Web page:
Warren — There’s only one “King of the Caravan,” and that’s Torii Hunter.
Put him into any situation on the Tigers winter tour, and he leaves the venue even more popular than before.
Just as he did Friday while serving customers at the National Coney Island on Van Dyke.
It is Hunter’s smile — and easy-going way, friendliness, and the ease with which he makes friends — that does the trick.
But, Jose Iglesias is taking a cue from the master. He’s learning and trying hard to win over the fans.
You can call it the Hunter-fication of Iglesias.
As a new member of the Tigers last summer, the slick-fielding shortstop went from one pennant race (with the Red Sox) to another. He was friendly, said nice things about Tigers fans and sounded sincere. But it was the middle of the season.
There was a World Series to get to — or not.
Now along comes the coldest winter many can remember, and the Tigers are trying to warm it up by interacting with their fans.
At the Coney Island, families lined up outside in 3 degree weather to get in and get a look at the celebrity servers — Hunter and Iglesias.
And neither just went through the motions.
Hunter served a heaping plate of cheese and chili and went back to get another.
Iglesias displayed his range as a server as well as a shortstop.
He brought a Coney dog to a customer, then returned to the kitchen and waited for his next order.
“We just started handing them things, saying this is what you’re going to do,” said Martyna Nowak, National Coney Island’s marketing director. “They did everything a regular server does.”
Iglesias took it seriously, but also had fun.
“People are hungry, they’re waiting,” he said.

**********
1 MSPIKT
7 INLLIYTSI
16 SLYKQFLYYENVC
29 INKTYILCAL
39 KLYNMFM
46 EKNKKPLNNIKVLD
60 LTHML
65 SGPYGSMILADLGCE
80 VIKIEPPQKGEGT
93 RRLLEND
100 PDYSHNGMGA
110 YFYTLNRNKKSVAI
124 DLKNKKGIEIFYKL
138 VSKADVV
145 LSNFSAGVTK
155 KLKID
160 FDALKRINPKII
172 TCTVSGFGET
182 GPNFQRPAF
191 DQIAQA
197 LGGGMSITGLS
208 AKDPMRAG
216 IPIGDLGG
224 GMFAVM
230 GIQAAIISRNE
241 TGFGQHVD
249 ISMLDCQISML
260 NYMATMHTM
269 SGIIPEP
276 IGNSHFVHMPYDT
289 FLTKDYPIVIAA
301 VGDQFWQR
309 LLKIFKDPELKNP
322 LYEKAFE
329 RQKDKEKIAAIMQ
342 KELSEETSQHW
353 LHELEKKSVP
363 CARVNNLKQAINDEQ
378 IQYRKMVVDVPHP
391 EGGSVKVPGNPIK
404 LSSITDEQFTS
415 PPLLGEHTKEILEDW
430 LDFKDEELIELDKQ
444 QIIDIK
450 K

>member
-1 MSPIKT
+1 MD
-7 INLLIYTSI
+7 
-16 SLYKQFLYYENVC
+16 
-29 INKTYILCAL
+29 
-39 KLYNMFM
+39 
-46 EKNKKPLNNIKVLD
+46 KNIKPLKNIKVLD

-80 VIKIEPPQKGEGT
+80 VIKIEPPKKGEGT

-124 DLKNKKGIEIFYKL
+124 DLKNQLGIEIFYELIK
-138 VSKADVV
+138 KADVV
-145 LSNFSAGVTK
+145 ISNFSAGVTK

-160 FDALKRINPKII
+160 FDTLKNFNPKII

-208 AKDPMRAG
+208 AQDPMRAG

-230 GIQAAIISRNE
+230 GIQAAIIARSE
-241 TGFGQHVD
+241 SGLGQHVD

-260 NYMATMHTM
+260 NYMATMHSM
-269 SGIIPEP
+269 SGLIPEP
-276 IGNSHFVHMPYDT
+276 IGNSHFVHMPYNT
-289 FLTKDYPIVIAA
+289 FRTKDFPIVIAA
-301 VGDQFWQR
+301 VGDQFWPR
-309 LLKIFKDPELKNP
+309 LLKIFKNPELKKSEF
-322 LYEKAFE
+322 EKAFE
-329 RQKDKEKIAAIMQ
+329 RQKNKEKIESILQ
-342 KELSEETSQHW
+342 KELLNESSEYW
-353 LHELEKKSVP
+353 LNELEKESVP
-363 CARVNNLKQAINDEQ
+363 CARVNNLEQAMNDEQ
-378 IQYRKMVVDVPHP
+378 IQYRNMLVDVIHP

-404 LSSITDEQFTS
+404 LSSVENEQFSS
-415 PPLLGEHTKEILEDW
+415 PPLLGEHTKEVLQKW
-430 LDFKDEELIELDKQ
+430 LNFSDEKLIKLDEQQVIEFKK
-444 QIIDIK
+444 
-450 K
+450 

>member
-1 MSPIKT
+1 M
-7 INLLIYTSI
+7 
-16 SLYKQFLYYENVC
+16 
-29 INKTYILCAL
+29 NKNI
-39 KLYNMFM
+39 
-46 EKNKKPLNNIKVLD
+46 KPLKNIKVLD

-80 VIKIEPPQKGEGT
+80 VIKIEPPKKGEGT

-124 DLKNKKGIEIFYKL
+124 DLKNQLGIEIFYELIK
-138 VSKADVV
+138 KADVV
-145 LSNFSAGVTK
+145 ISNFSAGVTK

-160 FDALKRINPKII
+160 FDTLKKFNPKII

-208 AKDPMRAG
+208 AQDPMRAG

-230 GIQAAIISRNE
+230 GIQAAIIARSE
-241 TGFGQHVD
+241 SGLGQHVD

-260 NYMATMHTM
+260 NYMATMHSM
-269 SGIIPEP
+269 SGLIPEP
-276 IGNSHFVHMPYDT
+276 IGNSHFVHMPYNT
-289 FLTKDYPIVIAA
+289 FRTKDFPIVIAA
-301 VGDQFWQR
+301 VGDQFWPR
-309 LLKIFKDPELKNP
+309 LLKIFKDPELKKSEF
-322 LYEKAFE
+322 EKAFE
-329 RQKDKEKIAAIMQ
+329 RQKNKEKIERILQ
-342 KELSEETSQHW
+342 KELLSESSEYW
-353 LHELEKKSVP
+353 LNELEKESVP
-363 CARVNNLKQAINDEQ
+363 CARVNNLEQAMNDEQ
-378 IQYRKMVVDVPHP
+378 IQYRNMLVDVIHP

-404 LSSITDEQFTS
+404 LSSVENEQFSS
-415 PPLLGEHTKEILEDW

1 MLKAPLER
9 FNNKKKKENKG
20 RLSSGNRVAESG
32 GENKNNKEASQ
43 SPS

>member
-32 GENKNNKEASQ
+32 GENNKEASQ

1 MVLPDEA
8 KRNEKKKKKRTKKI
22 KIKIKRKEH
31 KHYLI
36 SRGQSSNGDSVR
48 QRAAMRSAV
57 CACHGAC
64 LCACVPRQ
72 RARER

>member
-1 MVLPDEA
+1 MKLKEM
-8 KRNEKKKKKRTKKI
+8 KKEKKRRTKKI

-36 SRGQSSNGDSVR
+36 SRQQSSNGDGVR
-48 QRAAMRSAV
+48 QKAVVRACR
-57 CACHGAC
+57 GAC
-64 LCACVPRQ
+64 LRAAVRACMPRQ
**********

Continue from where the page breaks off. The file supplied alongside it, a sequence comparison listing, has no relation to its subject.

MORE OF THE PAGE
Detroit’s going to be his baseball home for a long time, one would think.
Iglesias senses that, too. But from the moment he first put on a Tigers uniform, he was appreciative of the fans.
“Absolutely,” he said. “I enjoy keeping the fans happy.”
It’s a two-way street, you know.
Iglesias believes he’s been welcomed by the fans — “That’s been a particular pleasure for myself,” he said — and wants to return that appreciation.
So he’s not hung back on the Caravan. He’s been a willing and active participant.
“We didn’t know what or how much Jose would want to do because this is his first time (on the caravan),” said Elaine Lewis, Tigers vice president of community and public affairs.
“But he’s been great.”
He’s also been sincere.
“This is a special time and a special moment for me,” Iglesias said after serving his last lunch. “I’m really enjoying it.”
Did he get any tips?
“No, just smiles,” he said. “That’s the biggest tip.”
Looking but not eating
Hunter liked the look of everything he put down on the table while being a celebrity server.
But he wasn’t tempted to try any of it.
“I can’t eat much on the menu, maybe the Greek salad, ” he said. “I want them so bad but all I can do anymore is dream about cheese fries.
“They were my weakness. But when I hit 30 years old, I completely changed what I eat. I love red meat, but eat it only 3-4 times a year and haven’t had a soda in years. Wine is good for you, though.”
As for how Iglesias did as a server, Hunter said: “He did a great job. But he’s just a rookie. He doesn’t know how to carry the food yet.”
Plenty of time to learn, though.
“There’s no other shortstop coming here for a long time,” Hunter said.
Around the horn
Victor Martinez isn’t missing the entire weekend, after all. He’ll be at TigerFest today.
... Andy Dirks turned 28 on Friday. When asked how his winter went, he said, “Good, did a lot of hunting.”
“Yeah,” he said, “I just look at an animal and it dies.”